Utes knock out BYU second year in a row

S-Swimming Colby Patterson
Freshman Nolan Rogers competes in the breaststroke at a meet earlier this month at the Ute Natatoriume. Photo by Chris Ayers.

Freshman Nolan Rogers competes in the breaststroke at a meet earlier this month at the Ute Natatoriume. Photo by Chris Ayers.

Utah’s swim and dive teams drove down south to take on rival BYU, but came out on top as they beat the Cougars for the second straight year on Friday night.

The Utes won handily on the both sides and broke three pool records in the process. The men came away with a 172-128 victory while the women were just as impressive winning by a score of 175-125.

“I knew [BYU] could give us some trouble and they certainly did. I also knew if we took care of our business, we’d come out okay,” said head coach Joe Dykstra.

Taking care of business is exactly what they did. Bence Kiraly broke a 10-year-old pool record in the 400-yard individual medley touching in 3:56.64. Nick Soedel broke the other two records, finishing with a time of 19.91 seconds in the 50-yard freestyle and a 43.90 seconds in the 100-yard freestyle. The pool records that Soedel broke dated back to 2006 and 2007.

“That was [Soedel’s] first time dipping under twenty seconds in a duel meet. There are not a lot of people out there that go sub-twenty seconds in a duel meet,” said Dykstra.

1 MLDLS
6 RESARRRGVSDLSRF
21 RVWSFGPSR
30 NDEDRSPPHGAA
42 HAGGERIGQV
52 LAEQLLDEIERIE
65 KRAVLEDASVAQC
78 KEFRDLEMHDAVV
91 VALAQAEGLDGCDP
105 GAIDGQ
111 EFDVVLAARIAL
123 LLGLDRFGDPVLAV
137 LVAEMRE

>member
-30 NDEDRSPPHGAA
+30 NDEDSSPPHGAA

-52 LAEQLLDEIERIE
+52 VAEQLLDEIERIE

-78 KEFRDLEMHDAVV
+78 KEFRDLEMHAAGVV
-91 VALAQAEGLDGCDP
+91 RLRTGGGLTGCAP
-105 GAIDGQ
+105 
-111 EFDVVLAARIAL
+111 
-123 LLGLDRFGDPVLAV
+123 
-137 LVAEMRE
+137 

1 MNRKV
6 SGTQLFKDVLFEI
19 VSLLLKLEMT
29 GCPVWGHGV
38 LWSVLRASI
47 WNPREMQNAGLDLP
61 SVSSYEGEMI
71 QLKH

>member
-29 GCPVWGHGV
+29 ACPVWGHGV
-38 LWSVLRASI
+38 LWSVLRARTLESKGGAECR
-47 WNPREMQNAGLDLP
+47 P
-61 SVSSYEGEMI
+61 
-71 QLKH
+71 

Trying to mentally prepare for a race in swimming can be exhausting, but for Soedel, it’s rather easy.

“I don’t really think when I do the [50-yard freestyle],” Soedel said. “I envision my race when I get on the blocks and when they say take your mark, I hold my breath and jump off. I just blink after that.”

Although it was a night to remember individually for Soedel, he was also happy with how well the team performed as a unit.

“We all got behind each others backs and pushed through,” Soedel said. “Everyone was really confident when we came here. We were here on a mission and it feels pretty good.”

The divers also contributed to the victory as Kersten Merry nabbed victories in the 1-meter (299.93) and 3-meter dives (300.52). On the men’s side, Josiah Purss finished first in the 1-meter dive with Jacob Crayne winning 3-meter.

Although Utah “swam” away with the victory, the team still needs to fine-tune certain things before it can make the jump to the next level. The Utes next meet comes against Denver, who just recently beat BYU as well. Soedel knows how important it is to focus on the little things to get a big result.

“Tweak little things in our races. People, including me, had some bad turns and starts,” he said.

With only two meets left until Pac-12 championships, coach Dykstra is stressing his team to focus on all aspects of their swims in order to get past Denver and push forward to the end of the season.

“We’ve got to be better than we were today to go up and win at Denver next week,” he said. “I told them after our meeting today. I said we’re still making too many mistakes and not paying enough attention to the small details on an everyday basis. And if we want to go from being a good team to a great team. We have to get better at the small details each and every day at practice.”